The Middle East as a whole is primarily an import-driven automotive market and as car ownership increases in the region, customer service demands are rising too, including fast and reliable vehicle delivery and aftermarket services.
Rider said: “The biggest shift you’ve seen in the market is that distributors had big levels of inventory. Now the market has turned, we’ve had to reduce those inventory levels, so the importance of lead time is becoming more of a factor within this region.”
”The biggest shift you’ve seen in the market is that distributors had big levels of inventory. Now the market has turned, we’ve had to reduce those inventory levels, so the importance of lead time is becoming more of a factor within this region”- Ryan Rider, Ford
He added that the focus had shifted to create common vehicle platforms across the region.
“The biggest stumbling block for manufacturing is the number of derivatives they need to deal with across the world,” noted Rider.
Bottlenecks and red tape
For imports from North America, however, the lead times to dealers in the region is still too long.
“We rely on bringing vehicles in in the shortest period of time, but the infrastructure and manufacturing infrastructure are still not developed,” said GM’s Pallak. “Bottlenecks happen so we are looking to logistics partners and ourselves for solutions.”
On the aftermarket side Hellman Worldwide Logistics uses a central warehouse in Dubai to distribute aftermarket parts for a number of OEMs. The hub is used to serve the Middle East, Levant countries, sub-Saharan Africa and for some customers in Pakistan and Afghanistan. Martin Wehner, global vice president automotive, at the logistics provider said: “The aftermarket is very set up in established markets such as Germany and the US; volumes can be predicted. When you compare this region it is more difficult to predict the market and so customers require a lot of flexibility from LSPs in terms of space and potential for growth.”
General Motor’s Sulaiman Pallak (left) and Moataz Hassan, Continental Middle East
Hellman’s Kurup continued: “There are regulatory issues in each country in the region and they are quite different. For example, you have to customise the labelling process for each country differently. Border processes, customs regulations and documentation requirements are also different.
“OEMs face these issues in the country and that is why keeping stock closer to the market helps them to be more flexible in those kinds of situations, but at the same they require LSPs to meet those requirements at a very short notice,” said Kurup.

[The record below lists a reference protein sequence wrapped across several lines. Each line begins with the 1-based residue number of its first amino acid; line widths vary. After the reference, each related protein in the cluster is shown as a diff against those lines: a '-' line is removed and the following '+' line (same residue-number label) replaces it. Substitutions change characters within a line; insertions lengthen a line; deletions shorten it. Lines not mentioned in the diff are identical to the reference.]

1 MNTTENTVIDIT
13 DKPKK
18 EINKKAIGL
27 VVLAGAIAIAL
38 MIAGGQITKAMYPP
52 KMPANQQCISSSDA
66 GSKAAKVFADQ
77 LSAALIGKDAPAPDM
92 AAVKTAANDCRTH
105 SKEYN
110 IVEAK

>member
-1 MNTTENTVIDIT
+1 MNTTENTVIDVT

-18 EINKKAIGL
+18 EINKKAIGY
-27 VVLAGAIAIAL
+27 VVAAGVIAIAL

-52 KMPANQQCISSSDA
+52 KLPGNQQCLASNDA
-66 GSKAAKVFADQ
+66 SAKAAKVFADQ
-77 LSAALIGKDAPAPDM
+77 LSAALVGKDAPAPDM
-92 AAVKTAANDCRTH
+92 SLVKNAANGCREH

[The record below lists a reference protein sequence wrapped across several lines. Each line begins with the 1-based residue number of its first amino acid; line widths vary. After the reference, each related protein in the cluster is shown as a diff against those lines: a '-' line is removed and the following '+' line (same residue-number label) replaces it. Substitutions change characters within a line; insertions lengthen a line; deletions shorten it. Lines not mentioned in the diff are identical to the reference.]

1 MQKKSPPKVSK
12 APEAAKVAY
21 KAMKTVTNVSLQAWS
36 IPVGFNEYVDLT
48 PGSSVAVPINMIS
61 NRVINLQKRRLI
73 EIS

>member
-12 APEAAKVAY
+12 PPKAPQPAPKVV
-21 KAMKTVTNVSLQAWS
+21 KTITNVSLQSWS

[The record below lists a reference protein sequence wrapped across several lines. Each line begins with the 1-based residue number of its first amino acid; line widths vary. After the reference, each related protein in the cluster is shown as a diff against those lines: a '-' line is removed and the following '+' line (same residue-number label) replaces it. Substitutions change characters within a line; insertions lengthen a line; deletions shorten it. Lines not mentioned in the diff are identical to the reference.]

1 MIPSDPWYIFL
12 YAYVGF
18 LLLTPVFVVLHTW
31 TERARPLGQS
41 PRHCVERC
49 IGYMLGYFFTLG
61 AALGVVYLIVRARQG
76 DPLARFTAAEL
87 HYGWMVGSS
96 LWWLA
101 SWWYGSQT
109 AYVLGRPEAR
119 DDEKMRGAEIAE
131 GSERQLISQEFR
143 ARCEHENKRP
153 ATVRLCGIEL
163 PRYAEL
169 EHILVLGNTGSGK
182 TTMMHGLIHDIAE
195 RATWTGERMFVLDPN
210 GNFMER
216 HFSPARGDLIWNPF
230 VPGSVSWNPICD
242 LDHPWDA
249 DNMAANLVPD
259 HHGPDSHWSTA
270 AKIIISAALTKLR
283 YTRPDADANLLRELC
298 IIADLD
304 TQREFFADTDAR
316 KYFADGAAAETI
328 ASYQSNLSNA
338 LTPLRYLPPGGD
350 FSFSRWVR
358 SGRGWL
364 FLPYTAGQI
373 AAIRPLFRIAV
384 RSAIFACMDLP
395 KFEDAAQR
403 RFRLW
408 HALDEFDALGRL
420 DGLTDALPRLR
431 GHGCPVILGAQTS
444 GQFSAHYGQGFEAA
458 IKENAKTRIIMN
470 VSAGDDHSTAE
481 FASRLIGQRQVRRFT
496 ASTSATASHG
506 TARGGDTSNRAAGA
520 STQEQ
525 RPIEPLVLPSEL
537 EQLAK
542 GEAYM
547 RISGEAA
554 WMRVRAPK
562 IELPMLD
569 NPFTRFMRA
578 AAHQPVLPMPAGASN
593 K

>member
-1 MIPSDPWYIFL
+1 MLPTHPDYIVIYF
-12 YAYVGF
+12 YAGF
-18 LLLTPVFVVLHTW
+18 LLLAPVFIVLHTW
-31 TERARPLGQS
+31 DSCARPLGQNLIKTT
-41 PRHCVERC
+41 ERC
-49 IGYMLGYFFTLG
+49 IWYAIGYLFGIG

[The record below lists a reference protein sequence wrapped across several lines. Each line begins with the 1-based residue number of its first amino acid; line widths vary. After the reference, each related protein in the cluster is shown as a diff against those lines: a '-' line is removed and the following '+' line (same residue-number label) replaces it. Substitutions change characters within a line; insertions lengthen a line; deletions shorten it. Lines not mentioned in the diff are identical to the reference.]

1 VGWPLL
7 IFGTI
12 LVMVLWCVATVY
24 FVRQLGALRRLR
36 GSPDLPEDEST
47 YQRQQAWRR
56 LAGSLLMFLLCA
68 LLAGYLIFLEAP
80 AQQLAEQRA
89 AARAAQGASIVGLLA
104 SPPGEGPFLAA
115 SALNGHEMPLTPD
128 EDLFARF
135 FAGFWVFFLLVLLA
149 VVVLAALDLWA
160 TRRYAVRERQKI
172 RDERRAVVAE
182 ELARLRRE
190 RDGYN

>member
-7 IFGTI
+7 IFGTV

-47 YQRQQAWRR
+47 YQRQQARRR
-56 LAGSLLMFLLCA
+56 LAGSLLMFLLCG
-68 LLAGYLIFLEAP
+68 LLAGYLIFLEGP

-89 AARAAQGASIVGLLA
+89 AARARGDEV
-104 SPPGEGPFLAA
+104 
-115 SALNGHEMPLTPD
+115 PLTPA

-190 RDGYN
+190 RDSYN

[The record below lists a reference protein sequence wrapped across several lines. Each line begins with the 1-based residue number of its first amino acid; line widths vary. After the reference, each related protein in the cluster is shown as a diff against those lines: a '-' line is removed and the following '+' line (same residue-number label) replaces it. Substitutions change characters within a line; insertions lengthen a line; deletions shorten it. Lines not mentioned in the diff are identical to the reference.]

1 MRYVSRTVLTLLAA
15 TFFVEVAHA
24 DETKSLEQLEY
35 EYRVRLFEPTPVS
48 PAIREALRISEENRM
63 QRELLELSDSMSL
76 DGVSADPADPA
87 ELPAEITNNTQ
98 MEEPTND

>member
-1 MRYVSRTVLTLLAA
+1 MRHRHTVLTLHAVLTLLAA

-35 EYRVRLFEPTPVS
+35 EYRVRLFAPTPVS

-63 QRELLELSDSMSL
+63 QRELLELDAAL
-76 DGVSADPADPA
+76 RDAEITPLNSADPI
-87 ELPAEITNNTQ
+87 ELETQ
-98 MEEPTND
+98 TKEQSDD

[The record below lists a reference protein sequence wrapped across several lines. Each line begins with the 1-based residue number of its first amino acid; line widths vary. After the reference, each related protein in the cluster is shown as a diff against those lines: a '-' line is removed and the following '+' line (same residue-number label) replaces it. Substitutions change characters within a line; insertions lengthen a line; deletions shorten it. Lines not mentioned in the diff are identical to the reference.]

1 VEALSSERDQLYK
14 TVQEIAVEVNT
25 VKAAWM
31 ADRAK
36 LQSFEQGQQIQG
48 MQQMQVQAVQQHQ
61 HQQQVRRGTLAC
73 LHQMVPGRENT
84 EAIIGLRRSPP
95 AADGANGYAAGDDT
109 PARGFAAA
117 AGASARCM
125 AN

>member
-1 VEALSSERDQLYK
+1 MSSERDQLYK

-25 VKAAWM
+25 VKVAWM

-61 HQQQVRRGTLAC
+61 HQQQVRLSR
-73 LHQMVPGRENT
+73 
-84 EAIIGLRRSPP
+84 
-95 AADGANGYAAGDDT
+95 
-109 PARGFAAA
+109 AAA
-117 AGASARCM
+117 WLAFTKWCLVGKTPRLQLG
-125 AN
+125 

Cooperation and collaboration
With so many variables, companies are benefitting from partnering in the Mena region. Gefco has teamed up with Almajdouie Logistics, to take one example, and formed the first integrated finished vehicle logistics company in Saudi Arabia. The relationship between the two companies began in January 2018 when they partnered to provide finished vehicle services to Almajdouie Auto (MMC), the importer of Hyundai in Saudi Arabia.
“We needed to approach the market in a different way because we can’t just open our own office in Saudi Arabia, so we set up a joint venture,’ said Stefano Polloti, managing director, Gefco. “We needed to merge our international network and import knowhow on the local market, so we brought our experience in bespoke logistics projects into the automotive sector. It was actually our first outsourced service in the automotive sector and it proved a huge success.”
The Alliance’s Ennis backed up the point of collaboration saying: “It’s vital the industry talks to each other to adapt and try and change regulations. From a supply chain perspective we will see a lot of collaboration. Entities like DP World are helping to facilitate that.”
Ford’s Rider pointed out that regulation was one of the toughest things to work around and it was looking at knock-down (KD) kit operations to get vehicles to market.
“We are also looking at partnerships and logistics opportunities, especially within some of our offices around Africa, where volumes are smaller,” he said. “Getting vehicles into those markets is a lot more difficult, especially with the long lead times. Partnerships or central hubs allow vehicles to be brought in and then redistributed to those into smaller markets.”
Rider also mentioned track and trace as a way of getting better visibility from Ford’s distributor partners. Ford has manufacturing facilities in China and India, as well as joint ventures with Mahindra. It also sources from Europe, South Africa and the rest of the world.
“Part of the challenge is the frequency of the vessels and their capacity for volumes,” said Rider. “The smaller the volumes, the less the frequency. A lot of the time we do transhipments into the Mena region via Europe, for example, and we’re looking at opportunities around that.”
While there is a relatively low demand for EVs in the Mena region at the moment, companies including GM, whose Bolt EV is available only in Dubai, are preparing for an electric future.
Automotive from Ultima Media’s business intelligence unit has predicted a rise in pure battery EVs and more traction for hybrids and plug-ins, with government regulation likely to be the main driver. UAE and Saudi Arabia have introduced some fuel emission policies and there is an interest in building charging infrastructure and encouraging electrification, albeit not to the degree we are seeing in Europe.
As the battery supply chain develops and production ramps up, delegates were told Africa was playing an important role in terms of mining cobalt and lithium, with a lot of discussion around securing that supply chain.
Ford’s Rider thought autonomous mobility and electrification would play a major part in the region. “We’ll see bigger growth in Dubai than African markets because of driving distances,” he said, adding that Dubai and Saudi were the two main focus areas where the company expected to see growth in the EV market.
Ennis agreed saying that EV infrastructure in the UAE had moved on in the last few years, explaining that when Saudi Arabia opens its infrastructure, this will be a major factor.
For more detail on the global increase in EVs over the next ten years, download the business intelligence unit’s Powertrain forecast.